ROCKING THE CAPITAL
A magnitude 6.5 quake could hit, experts say
The walls start suddenly to shake and groan.
First, it’s a dull rumbling sound, like a heavy truck where no truck should be. Then comes a banging and clanging that threaten to rend the walls and the ceiling of your office.
Outside, falling plates clatter along the ground of the Sparks Street patios.
Over on Bank Street, walls bulge outward. Bricks from the older stores fall to the sidewalk and to the street.
In Sandy Hill and down in the ByWard Market, some walls of old brick homes and stores give way. The city’s oldest stone and brick churches, which have stood since the 1800s, shift ominously.
Up on Parliament Hill, the massive stone blocks tremble and overhead light fixtures rattle, but nothing collapses.
Welcome to Ottawa’s great earthquake. It’s an imagined scenario, a tale of “what if?”
But that doesn’t mean it couldn’t happen.
We know the Ottawa area could face a substantial earthquake because it has happened before: In Cornwall in 1944, when a midnight earthquake damaged hundreds of buildings; in Témiscaming in 1935; in Montreal in 1732. All these cities are part of our “seismic zone,” meaning we share common fault lines in Earth’s crust.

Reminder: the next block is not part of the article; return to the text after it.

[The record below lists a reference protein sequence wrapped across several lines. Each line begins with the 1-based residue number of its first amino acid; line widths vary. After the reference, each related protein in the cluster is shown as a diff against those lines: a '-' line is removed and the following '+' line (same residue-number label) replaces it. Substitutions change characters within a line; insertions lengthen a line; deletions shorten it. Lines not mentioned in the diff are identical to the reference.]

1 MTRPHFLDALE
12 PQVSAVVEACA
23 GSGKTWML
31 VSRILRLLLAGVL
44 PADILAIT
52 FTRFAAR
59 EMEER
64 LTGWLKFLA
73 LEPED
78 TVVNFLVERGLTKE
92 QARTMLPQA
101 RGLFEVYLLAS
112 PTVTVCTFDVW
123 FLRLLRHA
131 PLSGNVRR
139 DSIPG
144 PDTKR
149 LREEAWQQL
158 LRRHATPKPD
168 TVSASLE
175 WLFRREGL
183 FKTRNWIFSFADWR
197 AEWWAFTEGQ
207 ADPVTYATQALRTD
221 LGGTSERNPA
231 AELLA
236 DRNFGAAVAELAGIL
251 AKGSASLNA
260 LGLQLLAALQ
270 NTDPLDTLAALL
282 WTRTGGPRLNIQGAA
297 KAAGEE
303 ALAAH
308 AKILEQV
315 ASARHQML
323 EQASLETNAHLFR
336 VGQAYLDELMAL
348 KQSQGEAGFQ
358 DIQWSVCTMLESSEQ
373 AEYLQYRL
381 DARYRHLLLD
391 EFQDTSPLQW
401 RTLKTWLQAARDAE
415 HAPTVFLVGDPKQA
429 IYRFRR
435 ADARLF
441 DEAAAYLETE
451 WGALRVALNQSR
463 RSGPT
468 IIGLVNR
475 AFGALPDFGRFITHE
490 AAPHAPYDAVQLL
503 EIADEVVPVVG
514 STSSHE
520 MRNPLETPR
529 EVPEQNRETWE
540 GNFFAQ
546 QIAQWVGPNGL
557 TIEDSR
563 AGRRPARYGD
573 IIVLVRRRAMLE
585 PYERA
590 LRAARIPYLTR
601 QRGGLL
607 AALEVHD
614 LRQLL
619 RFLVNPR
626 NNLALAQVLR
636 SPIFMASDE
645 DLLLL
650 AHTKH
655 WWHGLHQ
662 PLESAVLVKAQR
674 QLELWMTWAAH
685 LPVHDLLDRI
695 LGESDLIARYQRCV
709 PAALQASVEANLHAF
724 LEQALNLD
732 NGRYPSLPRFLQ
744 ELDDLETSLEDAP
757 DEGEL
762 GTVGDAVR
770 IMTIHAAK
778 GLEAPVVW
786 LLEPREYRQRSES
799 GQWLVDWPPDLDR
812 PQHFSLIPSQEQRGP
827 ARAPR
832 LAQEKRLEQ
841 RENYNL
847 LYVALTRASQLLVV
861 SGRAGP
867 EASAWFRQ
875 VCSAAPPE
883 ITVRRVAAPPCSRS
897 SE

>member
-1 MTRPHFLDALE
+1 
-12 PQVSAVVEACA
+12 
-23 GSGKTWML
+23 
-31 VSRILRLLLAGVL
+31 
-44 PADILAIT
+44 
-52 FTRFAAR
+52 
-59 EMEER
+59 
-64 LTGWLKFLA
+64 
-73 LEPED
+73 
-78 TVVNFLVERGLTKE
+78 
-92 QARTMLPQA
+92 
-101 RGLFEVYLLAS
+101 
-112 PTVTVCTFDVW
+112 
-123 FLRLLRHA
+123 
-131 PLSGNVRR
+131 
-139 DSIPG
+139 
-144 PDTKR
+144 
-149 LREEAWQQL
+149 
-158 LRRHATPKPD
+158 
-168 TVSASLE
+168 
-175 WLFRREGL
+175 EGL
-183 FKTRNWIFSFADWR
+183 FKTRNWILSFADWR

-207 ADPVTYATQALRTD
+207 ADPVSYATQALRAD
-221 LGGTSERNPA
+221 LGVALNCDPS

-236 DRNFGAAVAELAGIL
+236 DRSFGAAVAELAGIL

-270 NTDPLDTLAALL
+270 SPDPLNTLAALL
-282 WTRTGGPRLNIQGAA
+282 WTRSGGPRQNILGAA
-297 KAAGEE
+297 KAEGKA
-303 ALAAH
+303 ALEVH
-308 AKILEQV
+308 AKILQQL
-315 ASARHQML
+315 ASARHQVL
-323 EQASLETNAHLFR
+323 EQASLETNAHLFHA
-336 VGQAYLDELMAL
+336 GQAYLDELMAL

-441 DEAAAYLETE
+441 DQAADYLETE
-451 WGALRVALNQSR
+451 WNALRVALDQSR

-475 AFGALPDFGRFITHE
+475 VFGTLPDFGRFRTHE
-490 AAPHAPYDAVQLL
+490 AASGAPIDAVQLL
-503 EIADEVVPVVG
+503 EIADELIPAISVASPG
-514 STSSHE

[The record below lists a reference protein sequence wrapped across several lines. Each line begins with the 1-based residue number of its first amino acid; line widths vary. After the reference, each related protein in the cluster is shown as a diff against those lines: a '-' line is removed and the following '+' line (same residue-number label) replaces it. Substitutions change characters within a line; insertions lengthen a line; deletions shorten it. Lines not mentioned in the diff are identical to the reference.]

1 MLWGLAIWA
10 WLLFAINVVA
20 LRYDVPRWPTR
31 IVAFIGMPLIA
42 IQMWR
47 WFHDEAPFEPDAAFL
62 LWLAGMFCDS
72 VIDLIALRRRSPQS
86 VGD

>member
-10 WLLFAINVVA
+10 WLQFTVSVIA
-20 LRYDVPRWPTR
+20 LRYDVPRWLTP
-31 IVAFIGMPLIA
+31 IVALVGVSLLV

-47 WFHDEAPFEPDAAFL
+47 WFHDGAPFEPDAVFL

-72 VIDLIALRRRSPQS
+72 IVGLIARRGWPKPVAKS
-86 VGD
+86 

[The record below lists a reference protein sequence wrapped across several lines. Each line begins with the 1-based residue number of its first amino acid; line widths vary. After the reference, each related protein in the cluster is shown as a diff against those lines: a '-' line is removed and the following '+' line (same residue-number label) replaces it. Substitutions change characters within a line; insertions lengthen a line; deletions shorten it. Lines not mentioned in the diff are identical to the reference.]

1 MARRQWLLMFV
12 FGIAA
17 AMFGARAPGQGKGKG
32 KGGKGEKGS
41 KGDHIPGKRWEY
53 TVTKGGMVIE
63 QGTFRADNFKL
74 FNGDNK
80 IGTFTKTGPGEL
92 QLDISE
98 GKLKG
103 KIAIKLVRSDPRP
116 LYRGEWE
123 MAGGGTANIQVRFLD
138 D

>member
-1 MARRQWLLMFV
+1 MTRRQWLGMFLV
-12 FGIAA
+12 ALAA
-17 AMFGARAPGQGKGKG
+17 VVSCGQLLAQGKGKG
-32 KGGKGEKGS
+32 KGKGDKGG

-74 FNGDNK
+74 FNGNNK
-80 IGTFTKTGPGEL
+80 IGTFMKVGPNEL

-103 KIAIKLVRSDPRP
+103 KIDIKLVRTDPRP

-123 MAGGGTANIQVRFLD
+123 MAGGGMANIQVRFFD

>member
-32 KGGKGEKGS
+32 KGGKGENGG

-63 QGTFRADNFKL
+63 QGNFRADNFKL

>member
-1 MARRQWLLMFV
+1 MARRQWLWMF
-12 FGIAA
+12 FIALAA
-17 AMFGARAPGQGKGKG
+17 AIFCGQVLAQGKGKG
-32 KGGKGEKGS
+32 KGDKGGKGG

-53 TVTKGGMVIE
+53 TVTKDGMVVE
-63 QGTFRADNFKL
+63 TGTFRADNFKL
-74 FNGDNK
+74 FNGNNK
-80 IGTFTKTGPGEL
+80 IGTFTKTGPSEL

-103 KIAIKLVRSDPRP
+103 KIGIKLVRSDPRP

And none of those earthquakes was as strong as the kind capable of hitting Ottawa. The earlier three were in the range of magnitudes 5.6 to 6.2.
The quake that rattled the capital in 2010 — which was centred in Val-des-Bois, Que. — was smaller still, at 5.0.
This region, say the experts, could have an earthquake of magnitude 6.5 or so.
(Quake fact: That’s a big difference, because the magnitude scale is logarithmic: A magnitude 7 is 10 times greater than a 6, which is 10 times greater than 5, and so on.)
Of the 47 types of possible disasters on an Ontario emergency planning list, Ottawa considers earthquakes one of the five most serious threats, based on our geology and types of buildings.
That puts it on the same risk level as another ice storm, or a severe summer storm (which can bring tornadoes.)
“It really wouldn’t take much” to cause big trouble, says Pierre Poirier, the city’s chief of security and emergency management.
“An earthquake of (magnitude) 6.5 in this city could be devastating. It doesn’t have to be a 9.2.”